ASA ruling on weight loss post – Jemmy Lucy
Is your choice of influencer appropriate for your product, especially when they might be encouraging an unsafe practice?
The key takeaway
Always ensure your influencers use a prominent identifier (eg #ad) when you have a commercial relationship with them. And be careful who you choose (ie pregnant women and weight loss supplements are not the best match).
On 5 May 2019, reality TV celebrity Jemma Lucy published an Instagram post that read as follows:
“I’ve been staying in shape with my go to @skinnycaffe products. I love the Coffee’s [sic], Hot Chocolate’s and the Thermosyn capsules are amazing! I love to use them as me and some of the girls have been seeing great results and they work with or without exercise. You can lose up to 7lbs in 7 days with Thermosyn. Right now you can claim your first packet of Thermosyn free by clicking here”. A link to Skinny Caffe’s website was included in the post.
The ASA received 25 complaints about the post relating to a number of issues. Some complainants challenged whether the post was “obviously identifiable” as an ad, while others challenged whether it was irresponsible in encouraging pregnant women to consume weight loss supplements. The ASA also challenged the claim about weight loss, as advertising that attributes a rate of weight loss to “consumption of a particular food” is in breach of the CAP Code.
The White Star Key Group (trading as The Skinny Caffe) responded by stating that Jemma was a personal friend to an employee of the company and made the post as a personal favour. They had sought to create brand awareness ahead of Jemma giving birth. The Group also stated that there was no implication Jemma had used the products while pregnant. It defended the weight loss claim by saying customers had told the Group of their own weight losses resulting from usage of its products.
The ASA upheld all three main strands of complaint received.
On the first point, it found that the post was not obviously identifiable as an advert, which gave rise to a breach of CAP Code (Edition 12) Rules 2.1, 2.3 and 2.4. It found that there was a commercial relationship between Jemma and White Star. Also, White Star provided the wording for Jemma’s post which gave them a degree of control such as to make it a marketing communication. The post should have included a prominent identifier at the start of the ad, such as #ad.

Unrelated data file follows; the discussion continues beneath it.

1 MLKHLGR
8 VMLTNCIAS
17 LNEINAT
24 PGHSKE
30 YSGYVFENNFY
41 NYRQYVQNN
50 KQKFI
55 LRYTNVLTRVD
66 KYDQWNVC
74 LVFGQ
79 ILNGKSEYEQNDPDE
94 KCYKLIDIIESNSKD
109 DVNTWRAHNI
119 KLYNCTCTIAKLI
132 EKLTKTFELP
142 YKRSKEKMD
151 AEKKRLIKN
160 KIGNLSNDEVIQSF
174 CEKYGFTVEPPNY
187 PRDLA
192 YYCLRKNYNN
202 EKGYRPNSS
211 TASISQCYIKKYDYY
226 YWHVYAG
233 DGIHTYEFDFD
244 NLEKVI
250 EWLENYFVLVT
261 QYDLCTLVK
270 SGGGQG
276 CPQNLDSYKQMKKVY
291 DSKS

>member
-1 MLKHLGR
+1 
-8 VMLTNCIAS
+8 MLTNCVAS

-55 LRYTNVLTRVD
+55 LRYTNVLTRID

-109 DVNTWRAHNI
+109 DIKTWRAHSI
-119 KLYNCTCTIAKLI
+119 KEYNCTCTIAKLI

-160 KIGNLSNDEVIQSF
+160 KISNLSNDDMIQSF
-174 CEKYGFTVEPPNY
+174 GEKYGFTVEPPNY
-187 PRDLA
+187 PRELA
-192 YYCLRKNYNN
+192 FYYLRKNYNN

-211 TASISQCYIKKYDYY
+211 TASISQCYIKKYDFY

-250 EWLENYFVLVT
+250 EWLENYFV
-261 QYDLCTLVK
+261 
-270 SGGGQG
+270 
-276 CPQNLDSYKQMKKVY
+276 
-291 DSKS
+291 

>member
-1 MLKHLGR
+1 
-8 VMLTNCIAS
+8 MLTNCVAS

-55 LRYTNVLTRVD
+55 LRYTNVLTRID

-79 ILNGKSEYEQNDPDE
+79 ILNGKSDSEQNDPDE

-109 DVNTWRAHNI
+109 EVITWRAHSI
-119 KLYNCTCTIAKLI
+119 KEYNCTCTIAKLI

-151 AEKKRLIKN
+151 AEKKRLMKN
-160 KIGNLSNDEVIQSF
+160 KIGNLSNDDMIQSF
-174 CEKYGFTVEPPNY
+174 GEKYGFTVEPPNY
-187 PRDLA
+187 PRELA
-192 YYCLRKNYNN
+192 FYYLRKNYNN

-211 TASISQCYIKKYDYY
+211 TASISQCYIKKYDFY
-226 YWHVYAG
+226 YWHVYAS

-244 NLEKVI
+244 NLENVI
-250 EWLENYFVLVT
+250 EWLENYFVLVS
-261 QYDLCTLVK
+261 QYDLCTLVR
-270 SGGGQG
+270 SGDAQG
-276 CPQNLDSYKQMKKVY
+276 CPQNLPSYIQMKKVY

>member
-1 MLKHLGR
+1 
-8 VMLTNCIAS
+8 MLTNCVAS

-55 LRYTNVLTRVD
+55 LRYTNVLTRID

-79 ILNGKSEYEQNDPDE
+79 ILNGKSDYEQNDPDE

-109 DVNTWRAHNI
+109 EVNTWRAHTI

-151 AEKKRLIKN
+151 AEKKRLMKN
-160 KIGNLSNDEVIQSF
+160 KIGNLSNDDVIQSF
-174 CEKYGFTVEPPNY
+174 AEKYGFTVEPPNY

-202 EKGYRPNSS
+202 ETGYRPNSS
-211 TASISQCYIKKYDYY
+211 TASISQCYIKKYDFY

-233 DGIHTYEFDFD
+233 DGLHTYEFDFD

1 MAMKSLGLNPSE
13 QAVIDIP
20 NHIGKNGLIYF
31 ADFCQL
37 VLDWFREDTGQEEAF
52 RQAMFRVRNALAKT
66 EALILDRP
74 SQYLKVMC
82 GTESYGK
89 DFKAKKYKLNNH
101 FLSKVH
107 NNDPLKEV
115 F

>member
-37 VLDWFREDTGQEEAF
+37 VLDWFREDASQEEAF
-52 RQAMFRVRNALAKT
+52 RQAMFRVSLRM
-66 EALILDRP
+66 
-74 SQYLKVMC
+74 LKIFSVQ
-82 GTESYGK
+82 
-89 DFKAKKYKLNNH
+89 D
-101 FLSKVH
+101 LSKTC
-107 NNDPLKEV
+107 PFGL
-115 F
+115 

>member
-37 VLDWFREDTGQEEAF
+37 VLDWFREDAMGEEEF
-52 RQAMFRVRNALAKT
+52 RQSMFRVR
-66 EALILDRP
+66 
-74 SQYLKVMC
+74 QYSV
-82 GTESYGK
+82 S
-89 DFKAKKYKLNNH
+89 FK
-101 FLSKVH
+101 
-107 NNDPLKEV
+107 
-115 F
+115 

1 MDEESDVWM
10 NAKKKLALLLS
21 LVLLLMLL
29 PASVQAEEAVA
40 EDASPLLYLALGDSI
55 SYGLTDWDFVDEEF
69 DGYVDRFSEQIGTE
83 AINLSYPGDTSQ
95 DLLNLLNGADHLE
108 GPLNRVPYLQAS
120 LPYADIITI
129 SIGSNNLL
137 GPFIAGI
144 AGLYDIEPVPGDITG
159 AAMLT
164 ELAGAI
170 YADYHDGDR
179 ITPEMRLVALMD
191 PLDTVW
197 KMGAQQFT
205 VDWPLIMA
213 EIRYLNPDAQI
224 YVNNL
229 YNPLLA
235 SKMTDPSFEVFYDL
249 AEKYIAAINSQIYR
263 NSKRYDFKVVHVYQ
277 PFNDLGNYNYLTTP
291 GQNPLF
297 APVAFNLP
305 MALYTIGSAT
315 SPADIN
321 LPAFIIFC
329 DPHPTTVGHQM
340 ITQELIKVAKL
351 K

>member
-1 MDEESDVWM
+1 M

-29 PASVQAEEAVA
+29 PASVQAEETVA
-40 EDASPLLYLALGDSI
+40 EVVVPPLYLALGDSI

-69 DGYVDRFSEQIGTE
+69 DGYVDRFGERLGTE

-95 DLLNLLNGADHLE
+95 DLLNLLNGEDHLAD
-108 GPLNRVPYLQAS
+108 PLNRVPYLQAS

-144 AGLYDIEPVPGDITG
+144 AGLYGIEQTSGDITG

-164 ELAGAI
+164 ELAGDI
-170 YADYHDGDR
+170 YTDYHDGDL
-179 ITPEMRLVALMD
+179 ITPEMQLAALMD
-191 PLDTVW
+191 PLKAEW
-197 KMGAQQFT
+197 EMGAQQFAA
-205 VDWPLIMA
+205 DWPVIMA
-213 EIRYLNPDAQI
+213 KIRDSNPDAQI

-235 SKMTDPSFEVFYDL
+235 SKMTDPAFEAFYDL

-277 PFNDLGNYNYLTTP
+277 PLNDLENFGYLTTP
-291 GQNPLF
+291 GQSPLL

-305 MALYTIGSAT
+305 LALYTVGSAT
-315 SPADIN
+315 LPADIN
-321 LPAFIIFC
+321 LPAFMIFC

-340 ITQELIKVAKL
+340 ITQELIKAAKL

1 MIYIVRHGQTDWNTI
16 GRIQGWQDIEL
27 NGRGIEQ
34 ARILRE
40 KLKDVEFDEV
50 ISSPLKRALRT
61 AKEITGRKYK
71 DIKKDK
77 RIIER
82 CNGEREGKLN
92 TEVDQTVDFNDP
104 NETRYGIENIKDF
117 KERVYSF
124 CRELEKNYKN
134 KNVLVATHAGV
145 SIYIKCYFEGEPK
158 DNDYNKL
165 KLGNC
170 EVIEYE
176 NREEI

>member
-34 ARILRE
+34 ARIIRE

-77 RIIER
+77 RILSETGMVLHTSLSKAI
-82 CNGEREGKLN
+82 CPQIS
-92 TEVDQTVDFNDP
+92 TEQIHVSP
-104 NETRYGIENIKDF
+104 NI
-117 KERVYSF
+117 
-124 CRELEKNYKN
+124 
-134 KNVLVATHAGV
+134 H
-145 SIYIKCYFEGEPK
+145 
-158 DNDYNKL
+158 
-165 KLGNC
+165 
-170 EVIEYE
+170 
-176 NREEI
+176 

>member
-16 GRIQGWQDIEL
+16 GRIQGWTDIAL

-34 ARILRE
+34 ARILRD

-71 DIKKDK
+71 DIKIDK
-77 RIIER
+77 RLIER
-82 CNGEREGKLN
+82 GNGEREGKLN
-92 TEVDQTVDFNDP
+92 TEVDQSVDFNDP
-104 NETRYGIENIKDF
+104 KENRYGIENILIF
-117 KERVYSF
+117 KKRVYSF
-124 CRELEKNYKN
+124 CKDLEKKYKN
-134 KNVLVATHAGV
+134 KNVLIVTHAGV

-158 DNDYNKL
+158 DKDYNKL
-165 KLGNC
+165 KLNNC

On the second point, the ASA acknowledged that the post did not make express reference to Jemma’s pregnancy, nor show her as noticeably pregnant in the picture. But her other posts did mention her pregnancy, which had also been widely reported in the press. It considered the ad to be irresponsible by encouraging consumers, potentially including pregnant women, to use weight loss supplements. This encouraged an “unsafe practice” and put the ad in breach of CAP Code Rule 1.3.
Finally, the claim about weight loss was also in breach of the Code, namely Rule 15.6, which prohibits health claims that refer to a rate or amount of health loss.
Why is this important?
The ruling is yet another example of a failure to correctly identify a post as an ad where a brand has supplied free products (here a weight loss supplement) and also exercised editorial control (by providing the wording they wanted her to include). It is also a reminder about not allowing influencers to encourage unsafe practices.
Any practical tips?
Note that Jemma did not expressly reference her pregnancy in the post, nor did she appear pregnant in the accompanying picture. However, her other posts – and the press – clearly referenced her pregnancy. It follows that you need to know your influencers well (ie the context in which they are making their posts) to see whether they are truly right for your brand – and this is particularly relevant to products that may be deemed unsafe in certain circumstances (as here, with Jemma’s pregnancy). In short, don’t forget to do your homework on those you choose for your campaign.